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5 Cards in this Set

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Reynolds v. US (1879)
Reynolds was convicted of polygamy. His lawyers argued that this was an infringement on his religious freedom given by the 1st Amendment. CJ Waite delivered the opinion. The court said that here is a difference between believing and acting. Reynolds can believe in whatever-polygamy- if he likes and its okay but when he puts his beliefs into action, he is crossing the law.
Holy Trinity Church v. US (1892)
Background-an Act was passed in Feb. 1885 which made it illegal to employ workers from out of the country. Holy Trinity Church hired a priest from England for their church. So they broke the act by hiring someone from out of the country. Justice Brewer wrote the opinion basically giving an exemption to the church from this law; it was ok for the church to hire the priest. In his opinion he sited that US is a Christian nation and use historical examples(Puritans in Mass, etc.).
Meyer v. State (1922)
During this time, there was a lot of anti-German vibe in the US because of WWI. Nebraska made it illegal to teach German in schools. Robert T. Meyer, a Lutheran layman taught at the Zion Parochial School. He read in German from a book of German-language Bible stories to a 10 year old child, Raymond Parpart. This seach of the school was an unannounced and warrantless inspection. Meyer was tried and convicted for violating the Nebraska Statute. The Nebraska SC, per Jusctice Flansburg affirmed. He said that the "enactment of such a statute comes reasonably within the police power of the state." Teaching German to tendered/young kids is considered not harmonious to the public welfare and it is ok for these acts to be "curbed." SC struck down the Nebraska law saying 1) it violated the liberty of the parents to determine the educational destiny of their kids amd 2) more importantly, it violated the right to have a contract, in this case, to teach German. NOTE: SC never mentioned and sidestepped religious reasons to justify their actions. Meyer v state said Meyer was convicted but a year later in Meyer v nebraska overturned the ruling on above grounds.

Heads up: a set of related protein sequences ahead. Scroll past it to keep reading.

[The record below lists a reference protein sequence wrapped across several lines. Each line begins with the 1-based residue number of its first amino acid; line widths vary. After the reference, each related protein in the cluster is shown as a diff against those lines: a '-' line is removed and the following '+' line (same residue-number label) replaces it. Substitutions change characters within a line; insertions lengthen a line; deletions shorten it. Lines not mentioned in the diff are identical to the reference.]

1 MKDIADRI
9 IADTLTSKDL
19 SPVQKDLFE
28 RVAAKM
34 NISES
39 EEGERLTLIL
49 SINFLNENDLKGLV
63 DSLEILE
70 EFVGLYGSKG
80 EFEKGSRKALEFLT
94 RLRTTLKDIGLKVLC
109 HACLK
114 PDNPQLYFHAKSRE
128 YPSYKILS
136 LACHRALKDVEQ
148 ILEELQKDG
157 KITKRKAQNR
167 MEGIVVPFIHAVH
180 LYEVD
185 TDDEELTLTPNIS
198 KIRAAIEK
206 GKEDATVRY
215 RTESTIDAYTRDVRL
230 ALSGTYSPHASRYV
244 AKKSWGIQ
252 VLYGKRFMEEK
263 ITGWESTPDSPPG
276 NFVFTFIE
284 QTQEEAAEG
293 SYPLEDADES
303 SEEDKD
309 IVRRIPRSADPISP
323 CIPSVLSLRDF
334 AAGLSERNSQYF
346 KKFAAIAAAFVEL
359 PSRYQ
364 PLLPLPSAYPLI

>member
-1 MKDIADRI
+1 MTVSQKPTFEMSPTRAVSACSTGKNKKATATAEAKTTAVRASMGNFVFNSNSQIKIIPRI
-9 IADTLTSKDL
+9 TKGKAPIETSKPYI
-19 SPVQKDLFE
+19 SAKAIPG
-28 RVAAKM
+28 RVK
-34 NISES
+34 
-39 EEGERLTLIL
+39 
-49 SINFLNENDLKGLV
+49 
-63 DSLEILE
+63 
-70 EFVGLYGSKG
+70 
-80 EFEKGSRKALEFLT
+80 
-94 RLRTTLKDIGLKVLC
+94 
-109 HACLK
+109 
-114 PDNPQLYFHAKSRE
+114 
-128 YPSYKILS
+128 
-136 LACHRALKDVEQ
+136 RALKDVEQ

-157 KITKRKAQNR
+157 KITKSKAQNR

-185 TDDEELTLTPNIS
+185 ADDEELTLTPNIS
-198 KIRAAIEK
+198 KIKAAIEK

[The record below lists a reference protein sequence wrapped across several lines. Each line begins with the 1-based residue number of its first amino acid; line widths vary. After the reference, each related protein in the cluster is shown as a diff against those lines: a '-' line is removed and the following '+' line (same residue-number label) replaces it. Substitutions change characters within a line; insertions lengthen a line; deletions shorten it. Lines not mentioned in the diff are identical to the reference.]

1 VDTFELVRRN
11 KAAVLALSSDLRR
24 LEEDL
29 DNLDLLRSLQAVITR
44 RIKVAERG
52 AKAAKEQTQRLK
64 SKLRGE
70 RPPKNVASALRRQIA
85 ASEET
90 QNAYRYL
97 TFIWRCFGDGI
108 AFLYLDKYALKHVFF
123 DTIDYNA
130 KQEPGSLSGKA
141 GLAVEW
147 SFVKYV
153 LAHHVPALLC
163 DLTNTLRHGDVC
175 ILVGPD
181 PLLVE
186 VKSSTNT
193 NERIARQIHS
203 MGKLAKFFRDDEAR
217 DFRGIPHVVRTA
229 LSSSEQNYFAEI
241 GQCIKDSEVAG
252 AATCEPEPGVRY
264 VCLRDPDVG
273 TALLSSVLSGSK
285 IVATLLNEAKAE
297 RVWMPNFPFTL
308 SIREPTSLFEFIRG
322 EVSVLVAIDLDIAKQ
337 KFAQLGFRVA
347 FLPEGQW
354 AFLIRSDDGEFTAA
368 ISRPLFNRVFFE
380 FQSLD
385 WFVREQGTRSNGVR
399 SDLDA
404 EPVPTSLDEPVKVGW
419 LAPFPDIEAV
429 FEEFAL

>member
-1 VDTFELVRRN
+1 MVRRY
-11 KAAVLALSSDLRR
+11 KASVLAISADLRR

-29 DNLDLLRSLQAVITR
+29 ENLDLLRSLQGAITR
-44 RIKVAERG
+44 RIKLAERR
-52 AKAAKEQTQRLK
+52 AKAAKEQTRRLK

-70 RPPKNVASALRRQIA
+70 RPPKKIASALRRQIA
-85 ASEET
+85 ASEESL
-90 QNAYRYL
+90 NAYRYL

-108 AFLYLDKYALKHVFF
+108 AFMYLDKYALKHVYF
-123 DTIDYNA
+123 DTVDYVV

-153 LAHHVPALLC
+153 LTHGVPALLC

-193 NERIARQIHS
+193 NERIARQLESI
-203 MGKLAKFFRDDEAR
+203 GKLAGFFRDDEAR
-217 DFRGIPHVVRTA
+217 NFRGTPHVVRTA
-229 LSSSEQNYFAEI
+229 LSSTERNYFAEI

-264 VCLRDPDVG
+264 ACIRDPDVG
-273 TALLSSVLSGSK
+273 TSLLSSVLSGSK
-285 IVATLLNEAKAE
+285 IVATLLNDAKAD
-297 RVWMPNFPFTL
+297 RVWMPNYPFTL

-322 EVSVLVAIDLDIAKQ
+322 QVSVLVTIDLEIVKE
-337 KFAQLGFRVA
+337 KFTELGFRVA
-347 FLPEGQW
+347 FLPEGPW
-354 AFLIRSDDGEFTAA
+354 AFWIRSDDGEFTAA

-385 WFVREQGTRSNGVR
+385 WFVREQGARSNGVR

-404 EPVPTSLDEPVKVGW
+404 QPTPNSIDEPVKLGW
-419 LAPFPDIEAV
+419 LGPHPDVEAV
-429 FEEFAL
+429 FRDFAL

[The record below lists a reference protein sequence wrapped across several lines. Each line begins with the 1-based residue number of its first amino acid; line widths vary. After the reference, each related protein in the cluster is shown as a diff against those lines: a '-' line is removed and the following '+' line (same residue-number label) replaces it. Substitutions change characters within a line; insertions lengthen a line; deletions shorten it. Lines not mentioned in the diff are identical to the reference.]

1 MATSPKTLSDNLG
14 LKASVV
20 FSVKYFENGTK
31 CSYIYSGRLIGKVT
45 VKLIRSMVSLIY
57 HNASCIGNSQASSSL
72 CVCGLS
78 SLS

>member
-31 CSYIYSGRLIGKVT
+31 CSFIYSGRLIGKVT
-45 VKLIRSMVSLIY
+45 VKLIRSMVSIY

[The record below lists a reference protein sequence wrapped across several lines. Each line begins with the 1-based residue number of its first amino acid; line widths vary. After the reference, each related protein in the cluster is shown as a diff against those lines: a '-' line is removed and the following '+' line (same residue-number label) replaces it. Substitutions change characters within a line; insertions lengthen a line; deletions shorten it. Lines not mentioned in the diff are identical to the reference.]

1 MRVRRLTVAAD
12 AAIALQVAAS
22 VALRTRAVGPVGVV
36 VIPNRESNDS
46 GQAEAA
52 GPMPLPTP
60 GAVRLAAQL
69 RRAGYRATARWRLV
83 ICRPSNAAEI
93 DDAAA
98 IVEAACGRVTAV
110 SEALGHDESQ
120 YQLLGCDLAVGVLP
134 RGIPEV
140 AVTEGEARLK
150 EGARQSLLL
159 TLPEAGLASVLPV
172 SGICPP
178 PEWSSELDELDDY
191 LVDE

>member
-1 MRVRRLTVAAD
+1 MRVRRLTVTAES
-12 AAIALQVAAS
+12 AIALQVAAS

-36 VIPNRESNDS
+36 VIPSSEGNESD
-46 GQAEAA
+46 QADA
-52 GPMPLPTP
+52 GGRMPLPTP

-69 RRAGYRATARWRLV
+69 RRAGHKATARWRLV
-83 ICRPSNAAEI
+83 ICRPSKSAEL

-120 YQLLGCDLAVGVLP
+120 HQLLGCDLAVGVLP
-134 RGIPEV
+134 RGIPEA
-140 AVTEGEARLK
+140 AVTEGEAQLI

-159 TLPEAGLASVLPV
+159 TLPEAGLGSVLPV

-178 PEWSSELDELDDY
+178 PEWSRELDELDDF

Pierce v. Society of Sisters (1925)
In Oregan, kids 8-16 years old were required by law to attend PUBLIC schools. This law but private schools out of business, specially one run by the Society of Sisters. SC struck down the Oregan law on the same grounds as the Meyer case; the violation of parents liberty and the right to contract. NOTE: Again, the court sidestepped all religious reasons to justify the ruling.
Cochran v. Board of Education (1930)
Louisiana in 1928 supplied free school books to all school children in the state. This included public as well as PRIVATE schools. The lawyers did not use the establishment clause to argue their case, why? Because the SC had historically [for the most part] ignored the establishment clase, let alone strike down a law. Instead, the lawyers argued that the state was using public dollars NOT for a public, but rather a private cause. Justice Hughes delivered the opinion saying the children are benefiting from the law, therefore it is valid. It intends to help kids not private institutions. NOTE: there is influence from the Great Depression; turning down free books during national financial turmoil would come across as inconsiderate.